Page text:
Are Stupid Rules Hiding in Your Organization?
When Alexander II was the Czar of what is now Russia in the mid 1800’s, he look out of his palace window and observed a soldier guarding an area of the palace lawn which appeared to be little more than empty space. “What is that soldier guarding,” he asked then Ambassador Otto van Bismarck. Bismarck asked the captain of the guard for a reason for the sentry’s post only to learn the soldier was following a long standing order at the palace. It was the 1800’s version of “We’ve always done it that way!”
Vowing to learn the rationale for the guard duty, Bismarck had the soldier asked if he knew why he was standing guard over what appeared to be empty space. The soldier was clueless as to the reason but assured his inquirer he was following precise orders. His superior also did not know why, only that this particular post had always been under strict orders to be guarded around the clock. Undaunted by bureaucratic ignorance, Bismarck finally found an elder soldier who told him what his father, also a palace guard, had told him.
Some 150 years early during the reign of Catherine the Great, the region had a long, hard winter. One morning, looking from the same window from which Alexander II would late peer, Catherine saw the first flower of spring pushing out of the snow covered palace lawn. Wanting to enjoy this lone flower for as long as possible, she posted a guard to protect the flower from being picked. Unfortunately, the order was never rescinded. So, for many years to follow, soldier after soldier engaged in a round the clock meaningless act in strict obedience to what quickly became a completely inane policy. No one challenged the policy; they just did what they were told.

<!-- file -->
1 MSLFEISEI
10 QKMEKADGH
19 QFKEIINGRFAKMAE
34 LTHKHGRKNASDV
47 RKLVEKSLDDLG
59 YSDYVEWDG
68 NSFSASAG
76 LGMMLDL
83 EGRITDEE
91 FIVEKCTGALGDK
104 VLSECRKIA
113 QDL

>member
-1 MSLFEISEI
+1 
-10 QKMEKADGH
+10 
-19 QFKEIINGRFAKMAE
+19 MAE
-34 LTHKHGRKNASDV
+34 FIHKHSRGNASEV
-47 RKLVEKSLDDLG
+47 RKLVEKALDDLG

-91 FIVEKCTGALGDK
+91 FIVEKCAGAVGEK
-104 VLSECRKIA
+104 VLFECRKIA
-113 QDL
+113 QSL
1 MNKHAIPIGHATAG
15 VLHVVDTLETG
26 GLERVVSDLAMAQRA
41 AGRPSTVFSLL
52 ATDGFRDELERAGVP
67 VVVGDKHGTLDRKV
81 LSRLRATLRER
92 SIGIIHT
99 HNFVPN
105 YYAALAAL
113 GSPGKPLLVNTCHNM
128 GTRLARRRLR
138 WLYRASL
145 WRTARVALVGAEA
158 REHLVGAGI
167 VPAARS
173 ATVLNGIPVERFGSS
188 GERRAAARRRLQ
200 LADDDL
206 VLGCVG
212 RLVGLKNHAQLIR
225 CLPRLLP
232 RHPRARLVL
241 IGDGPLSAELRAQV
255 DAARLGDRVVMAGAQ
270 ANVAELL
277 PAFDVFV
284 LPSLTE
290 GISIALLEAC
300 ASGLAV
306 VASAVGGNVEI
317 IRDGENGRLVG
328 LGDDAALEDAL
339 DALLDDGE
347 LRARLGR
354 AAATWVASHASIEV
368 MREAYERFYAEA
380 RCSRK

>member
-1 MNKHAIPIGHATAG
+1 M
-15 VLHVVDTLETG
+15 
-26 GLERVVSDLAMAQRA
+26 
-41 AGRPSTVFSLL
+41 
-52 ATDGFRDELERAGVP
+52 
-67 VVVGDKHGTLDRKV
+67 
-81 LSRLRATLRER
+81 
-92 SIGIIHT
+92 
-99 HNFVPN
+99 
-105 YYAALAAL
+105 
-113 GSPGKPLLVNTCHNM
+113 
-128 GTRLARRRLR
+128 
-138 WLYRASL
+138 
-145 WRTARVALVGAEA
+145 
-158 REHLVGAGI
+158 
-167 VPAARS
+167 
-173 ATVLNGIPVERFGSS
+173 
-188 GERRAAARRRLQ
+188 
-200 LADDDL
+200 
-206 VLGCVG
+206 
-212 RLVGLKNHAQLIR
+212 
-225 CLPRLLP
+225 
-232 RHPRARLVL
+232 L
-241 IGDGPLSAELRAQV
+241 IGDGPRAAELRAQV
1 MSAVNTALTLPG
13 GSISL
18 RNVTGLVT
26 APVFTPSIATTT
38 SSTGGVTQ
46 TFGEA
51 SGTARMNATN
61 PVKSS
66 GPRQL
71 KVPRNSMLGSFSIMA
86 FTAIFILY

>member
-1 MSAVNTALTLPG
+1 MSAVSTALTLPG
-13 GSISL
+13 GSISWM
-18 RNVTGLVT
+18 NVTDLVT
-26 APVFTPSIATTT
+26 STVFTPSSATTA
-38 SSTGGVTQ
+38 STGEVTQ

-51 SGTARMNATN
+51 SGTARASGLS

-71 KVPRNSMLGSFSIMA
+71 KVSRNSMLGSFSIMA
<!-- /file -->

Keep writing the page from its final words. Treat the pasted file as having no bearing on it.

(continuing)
The flower story is relevant today. Policies and practices, appropriate at the time of their creation, can assume a permanent life of their own. As circumstances change (which they always will), the “givens” that govern enterprise must be examined and questioned. Without a culture that values boldness and candor, well-meaning front line employees will follow, even defend, the rules that add no value. They will guard flowers that are not there. It takes leaders willing to challenge unhelpful procedures and question valueless rules.
If your customers wrote the rules impacting service delivery, how would the rules change? If your frontline service providers wrote the procedures, how would they be different? What if you threw out all rules and procedures and added back only those that added value and/or reduced effort in how service was delivered? What if you had a “stupid rule” team that weekly brought to leadership the inane rule candidates for exorcism or overhaul? Find the stupid rules hiding in your culture and put them under a customer-centric spotlight.